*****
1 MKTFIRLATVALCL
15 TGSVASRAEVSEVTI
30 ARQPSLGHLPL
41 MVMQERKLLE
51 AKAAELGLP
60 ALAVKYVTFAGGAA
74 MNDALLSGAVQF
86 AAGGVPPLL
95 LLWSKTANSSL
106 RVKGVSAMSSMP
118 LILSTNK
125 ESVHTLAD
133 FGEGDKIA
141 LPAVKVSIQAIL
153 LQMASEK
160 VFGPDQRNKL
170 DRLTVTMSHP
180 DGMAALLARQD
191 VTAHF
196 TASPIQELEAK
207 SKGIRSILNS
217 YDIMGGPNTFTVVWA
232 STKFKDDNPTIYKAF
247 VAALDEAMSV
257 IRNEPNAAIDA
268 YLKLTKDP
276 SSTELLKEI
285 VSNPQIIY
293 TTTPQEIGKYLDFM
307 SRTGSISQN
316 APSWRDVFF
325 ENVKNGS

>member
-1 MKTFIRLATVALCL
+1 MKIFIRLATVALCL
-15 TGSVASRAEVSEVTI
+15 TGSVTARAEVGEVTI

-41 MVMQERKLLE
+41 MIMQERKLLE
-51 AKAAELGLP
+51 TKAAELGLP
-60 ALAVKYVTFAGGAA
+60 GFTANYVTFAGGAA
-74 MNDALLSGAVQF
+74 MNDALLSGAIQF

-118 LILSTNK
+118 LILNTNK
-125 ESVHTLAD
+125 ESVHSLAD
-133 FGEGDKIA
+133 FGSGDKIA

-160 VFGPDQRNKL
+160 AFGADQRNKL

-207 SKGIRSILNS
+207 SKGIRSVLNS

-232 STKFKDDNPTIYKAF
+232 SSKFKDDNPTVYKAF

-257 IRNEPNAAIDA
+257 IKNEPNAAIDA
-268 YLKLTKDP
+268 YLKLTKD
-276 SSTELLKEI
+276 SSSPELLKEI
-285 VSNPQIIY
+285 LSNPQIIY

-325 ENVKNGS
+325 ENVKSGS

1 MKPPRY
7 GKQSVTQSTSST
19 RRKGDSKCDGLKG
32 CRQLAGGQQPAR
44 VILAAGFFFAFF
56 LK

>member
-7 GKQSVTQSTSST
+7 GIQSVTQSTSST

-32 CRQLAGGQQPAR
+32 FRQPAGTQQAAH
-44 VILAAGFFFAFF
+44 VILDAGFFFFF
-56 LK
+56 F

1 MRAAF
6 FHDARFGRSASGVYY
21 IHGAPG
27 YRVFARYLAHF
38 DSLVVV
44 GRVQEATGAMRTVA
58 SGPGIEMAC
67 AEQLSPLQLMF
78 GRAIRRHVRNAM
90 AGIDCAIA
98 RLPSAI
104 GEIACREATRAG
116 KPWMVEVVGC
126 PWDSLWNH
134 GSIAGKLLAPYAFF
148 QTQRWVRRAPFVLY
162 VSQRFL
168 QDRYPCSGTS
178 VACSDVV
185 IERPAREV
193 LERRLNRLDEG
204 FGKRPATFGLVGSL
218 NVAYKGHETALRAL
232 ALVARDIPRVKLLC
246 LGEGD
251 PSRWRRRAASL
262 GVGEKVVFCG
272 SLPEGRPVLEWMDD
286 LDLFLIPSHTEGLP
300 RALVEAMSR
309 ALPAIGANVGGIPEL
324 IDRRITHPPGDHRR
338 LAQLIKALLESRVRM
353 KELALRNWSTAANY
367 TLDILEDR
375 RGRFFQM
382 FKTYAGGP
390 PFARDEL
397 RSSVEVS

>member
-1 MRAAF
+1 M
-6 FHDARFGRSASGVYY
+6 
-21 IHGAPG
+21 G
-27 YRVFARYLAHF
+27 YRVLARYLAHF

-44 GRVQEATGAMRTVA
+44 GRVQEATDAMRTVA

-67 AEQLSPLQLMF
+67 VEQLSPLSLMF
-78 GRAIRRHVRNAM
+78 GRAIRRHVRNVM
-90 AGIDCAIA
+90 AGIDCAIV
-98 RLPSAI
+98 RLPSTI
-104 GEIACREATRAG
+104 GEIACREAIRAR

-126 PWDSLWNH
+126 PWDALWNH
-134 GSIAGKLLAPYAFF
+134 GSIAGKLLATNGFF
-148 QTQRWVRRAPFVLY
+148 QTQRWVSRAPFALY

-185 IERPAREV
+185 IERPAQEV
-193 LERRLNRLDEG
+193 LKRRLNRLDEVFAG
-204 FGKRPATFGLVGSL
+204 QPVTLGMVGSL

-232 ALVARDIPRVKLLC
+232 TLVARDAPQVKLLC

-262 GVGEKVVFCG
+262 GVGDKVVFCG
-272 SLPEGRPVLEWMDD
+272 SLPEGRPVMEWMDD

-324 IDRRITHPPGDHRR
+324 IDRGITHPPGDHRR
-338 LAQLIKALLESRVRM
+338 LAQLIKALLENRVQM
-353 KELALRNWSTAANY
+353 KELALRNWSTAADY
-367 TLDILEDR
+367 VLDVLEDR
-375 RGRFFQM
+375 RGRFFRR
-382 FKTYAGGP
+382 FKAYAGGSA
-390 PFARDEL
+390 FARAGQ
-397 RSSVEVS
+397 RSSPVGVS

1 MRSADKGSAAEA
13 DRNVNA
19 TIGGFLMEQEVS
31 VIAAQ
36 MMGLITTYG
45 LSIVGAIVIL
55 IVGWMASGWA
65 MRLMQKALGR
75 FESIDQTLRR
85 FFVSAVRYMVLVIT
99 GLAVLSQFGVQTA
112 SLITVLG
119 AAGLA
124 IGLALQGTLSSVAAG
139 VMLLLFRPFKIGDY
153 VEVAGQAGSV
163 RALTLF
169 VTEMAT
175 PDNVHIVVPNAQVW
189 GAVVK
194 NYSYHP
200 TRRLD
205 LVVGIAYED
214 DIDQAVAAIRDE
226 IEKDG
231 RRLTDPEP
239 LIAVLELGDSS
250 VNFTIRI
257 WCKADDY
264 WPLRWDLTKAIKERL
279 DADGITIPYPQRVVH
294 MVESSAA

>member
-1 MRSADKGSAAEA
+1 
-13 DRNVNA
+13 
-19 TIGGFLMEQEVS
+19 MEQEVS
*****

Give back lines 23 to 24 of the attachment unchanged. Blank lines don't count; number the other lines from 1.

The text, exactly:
232 STKFKDDNPTIYKAF
247 VAALDEAMSV